as you probably all know by now, we are about to celebrate our tenth anniversary. we have written a press release to send to media outlets for this occasion, to help spread the word about who we are and what we do (because even after ten years, it seems that there are still people who have not heard of us).
the admin team is busy covering national newspapers in english-speaking countries, and in germany, austria, and the netherlands (so far).
but can you help us? would you be willing to contact your local newspaper or your favorite technology/literature blog and send them this note? especially if you live in a country in which we do not have many volunteers yet? please post below to let us know! if you translate this note, please post your translation below.
a couple of our volunteers have been interviewed by their local newspapers about recording in gerneral and librivox in particular. you might join their ranks if you like
For immediate publication
Free audiobook producer celebrates tenth anniversary
LibriVox.org, possibly the world's largest producer of free audiobooks, will celebrate its 10th anniversary on August 10. LibriVox is an Internet-based, global community of volunteers who make copyright-free audio recordings of classic literature.
The website's catalog contains almost 9000 titles, with about 100 new books added each month. Founded in 2005 by a handful of readers who produced a single audiobook as a podcast, the site has attracted more than 7000 participants who have recorded books in 35 languages. Without exception, all LibriVox recordings can be downloaded and used freely.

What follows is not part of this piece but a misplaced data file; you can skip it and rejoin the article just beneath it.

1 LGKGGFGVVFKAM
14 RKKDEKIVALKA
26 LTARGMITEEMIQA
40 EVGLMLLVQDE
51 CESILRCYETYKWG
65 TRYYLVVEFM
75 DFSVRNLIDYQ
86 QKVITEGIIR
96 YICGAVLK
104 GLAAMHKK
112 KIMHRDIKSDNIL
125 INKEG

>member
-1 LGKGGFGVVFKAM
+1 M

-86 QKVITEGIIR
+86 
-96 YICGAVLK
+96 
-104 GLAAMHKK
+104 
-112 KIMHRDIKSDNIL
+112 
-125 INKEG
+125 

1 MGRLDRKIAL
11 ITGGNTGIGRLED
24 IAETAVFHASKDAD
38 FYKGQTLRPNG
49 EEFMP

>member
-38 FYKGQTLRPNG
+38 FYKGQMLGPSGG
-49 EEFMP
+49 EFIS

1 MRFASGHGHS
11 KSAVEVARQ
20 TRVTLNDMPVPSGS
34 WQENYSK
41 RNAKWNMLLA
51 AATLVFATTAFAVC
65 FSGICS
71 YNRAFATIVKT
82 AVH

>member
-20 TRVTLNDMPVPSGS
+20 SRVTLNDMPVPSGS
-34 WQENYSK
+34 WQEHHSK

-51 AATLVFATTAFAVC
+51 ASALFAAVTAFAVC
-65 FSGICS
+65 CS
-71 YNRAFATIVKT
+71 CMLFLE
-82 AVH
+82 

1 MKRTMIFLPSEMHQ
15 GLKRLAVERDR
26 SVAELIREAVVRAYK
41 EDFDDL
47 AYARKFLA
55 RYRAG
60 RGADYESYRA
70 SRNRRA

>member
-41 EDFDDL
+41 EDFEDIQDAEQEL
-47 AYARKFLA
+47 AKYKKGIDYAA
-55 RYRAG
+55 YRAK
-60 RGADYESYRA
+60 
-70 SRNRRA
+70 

LibriVox volunteers have diverse backgrounds. They include, for example, an archeology professor, a former zeppelin pilot, corporate lawyers, boy scouts, nuns, a Dutch doctor who treated Ebola patients in Africa, a Korean student, an American falconer, a Danish patent lawyer, and a retired chemist from Australia. Readers' ages range from under 10 to over 80 years old.
LibriVox has an open structure focused on volunteer readers: anyone with a microphone and a computer is invited to record in any language in which they are fluent. The choice of text is left to the readers. Any book that is in the public domain in the US (generally published before 1923) and in the public domain in the reader's country is eligible.
This policy leads to a highly diverse catalog that includes poetry and prose, novels and nonfiction, and even whole plays performed with a full virtual cast. One can find classics by Austen, Dickens, and the Brontë sisters, as well as religious texts like the Bible and the Koran or original scientific works by Darwin and Einstein.
Production of these audiobooks takes place in an Internet forum. Readers may collaborate on a book, with each one reading a single chapter or a role in a play, or readers may record a whole book solo. Some LibriVox readers have become professional audiobook narrators, but for most it remains a hobby.
LibriVox recordings have been used in movies and music, in YouTube videos, and as study aids for language learners. Most of the listeners who send regular thank-you messages, however, are people who enjoy a bit of distraction by listening to free audiobooks: truck drivers on long trips, people doing household chores or walking their dogs, scientists performing tedious nighttime experiments, farmers working in their fields, people who are bedridden or visually impaired, and those who listen at the gym.
To commemorate the anniversary, LibriVox will release a tenth anniversary collection (100 short works, all with the number 10 in the title) and special anniversary podcasts.
For more information, visit: http://www.librivox.org
Official contact information:: firstname.lastname@example.org